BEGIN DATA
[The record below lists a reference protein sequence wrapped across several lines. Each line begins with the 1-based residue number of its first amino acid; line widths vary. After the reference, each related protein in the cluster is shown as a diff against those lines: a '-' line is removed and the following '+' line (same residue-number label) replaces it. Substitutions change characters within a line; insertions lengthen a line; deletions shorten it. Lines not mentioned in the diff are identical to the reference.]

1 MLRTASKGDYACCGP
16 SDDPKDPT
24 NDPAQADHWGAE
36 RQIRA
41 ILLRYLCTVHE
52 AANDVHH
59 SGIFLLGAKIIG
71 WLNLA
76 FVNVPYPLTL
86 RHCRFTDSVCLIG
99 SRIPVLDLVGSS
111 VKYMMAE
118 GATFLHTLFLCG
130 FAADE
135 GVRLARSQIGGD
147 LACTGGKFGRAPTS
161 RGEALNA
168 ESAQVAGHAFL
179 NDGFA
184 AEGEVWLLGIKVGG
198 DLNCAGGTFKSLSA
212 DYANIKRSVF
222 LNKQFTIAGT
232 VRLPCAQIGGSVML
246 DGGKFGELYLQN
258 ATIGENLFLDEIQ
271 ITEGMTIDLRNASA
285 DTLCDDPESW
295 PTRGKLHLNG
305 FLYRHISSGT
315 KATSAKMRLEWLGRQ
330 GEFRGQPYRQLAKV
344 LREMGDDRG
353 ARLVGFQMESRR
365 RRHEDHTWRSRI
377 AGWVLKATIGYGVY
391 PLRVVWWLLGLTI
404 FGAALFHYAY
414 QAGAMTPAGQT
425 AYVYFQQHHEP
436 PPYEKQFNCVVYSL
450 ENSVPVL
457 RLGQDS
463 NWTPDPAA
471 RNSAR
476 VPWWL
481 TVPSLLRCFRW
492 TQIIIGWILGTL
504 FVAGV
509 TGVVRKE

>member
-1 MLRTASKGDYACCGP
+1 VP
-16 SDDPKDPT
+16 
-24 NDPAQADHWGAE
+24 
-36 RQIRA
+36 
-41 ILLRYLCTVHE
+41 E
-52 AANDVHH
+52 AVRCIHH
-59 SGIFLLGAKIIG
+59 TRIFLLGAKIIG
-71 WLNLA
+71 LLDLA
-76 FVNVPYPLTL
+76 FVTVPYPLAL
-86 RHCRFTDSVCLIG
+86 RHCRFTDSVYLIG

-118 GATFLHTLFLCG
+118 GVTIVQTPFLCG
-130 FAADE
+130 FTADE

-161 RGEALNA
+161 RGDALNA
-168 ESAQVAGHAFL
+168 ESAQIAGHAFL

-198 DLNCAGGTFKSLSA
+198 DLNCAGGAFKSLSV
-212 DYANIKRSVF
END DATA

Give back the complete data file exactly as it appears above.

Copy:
[The record below lists a reference protein sequence wrapped across several lines. Each line begins with the 1-based residue number of its first amino acid; line widths vary. After the reference, each related protein in the cluster is shown as a diff against those lines: a '-' line is removed and the following '+' line (same residue-number label) replaces it. Substitutions change characters within a line; insertions lengthen a line; deletions shorten it. Lines not mentioned in the diff are identical to the reference.]

1 MLRTASKGDYACCGP
16 SDDPKDPT
24 NDPAQADHWGAE
36 RQIRA
41 ILLRYLCTVHE
52 AANDVHH
59 SGIFLLGAKIIG
71 WLNLA
76 FVNVPYPLTL
86 RHCRFTDSVCLIG
99 SRIPVLDLVGSS
111 VKYMMAE
118 GATFLHTLFLCG
130 FAADE
135 GVRLARSQIGGD
147 LACTGGKFGRAPTS
161 RGEALNA
168 ESAQVAGHAFL
179 NDGFA
184 AEGEVWLLGIKVGG
198 DLNCAGGTFKSLSA
212 DYANIKRSVF
222 LNKQFTIAGT
232 VRLPCAQIGGSVML
246 DGGKFGELYLQN
258 ATIGENLFLDEIQ
271 ITEGMTIDLRNASA
285 DTLCDDPESW
295 PTRGKLHLNG
305 FLYRHISSGT
315 KATSAKMRLEWLGRQ
330 GEFRGQPYRQLAKV
344 LREMGDDRG
353 ARLVGFQMESRR
365 RRHEDHTWRSRI
377 AGWVLKATIGYGVY
391 PLRVVWWLLGLTI
404 FGAALFHYAY
414 QAGAMTPAGQT
425 AYVYFQQHHEP
436 PPYEKQFNCVVYSL
450 ENSVPVL
457 RLGQDS
463 NWTPDPAA
471 RNSAR
476 VPWWL
481 TVPSLLRCFRW
492 TQIIIGWILGTL
504 FVAGV
509 TGVVRKE

>member
-1 MLRTASKGDYACCGP
+1 VP
-16 SDDPKDPT
+16 
-24 NDPAQADHWGAE
+24 
-36 RQIRA
+36 
-41 ILLRYLCTVHE
+41 E
-52 AANDVHH
+52 AVRCIHH
-59 SGIFLLGAKIIG
+59 TRIFLLGAKIIG
-71 WLNLA
+71 LLDLA
-76 FVNVPYPLTL
+76 FVTVPYPLAL
-86 RHCRFTDSVCLIG
+86 RHCRFTDSVYLIG

-118 GATFLHTLFLCG
+118 GVTIVQTPFLCG
-130 FAADE
+130 FTADE

-161 RGEALNA
+161 RGDALNA
-168 ESAQVAGHAFL
+168 ESAQIAGHAFL

-198 DLNCAGGTFKSLSA
+198 DLNCAGGAFKSLSV
-212 DYANIKRSVF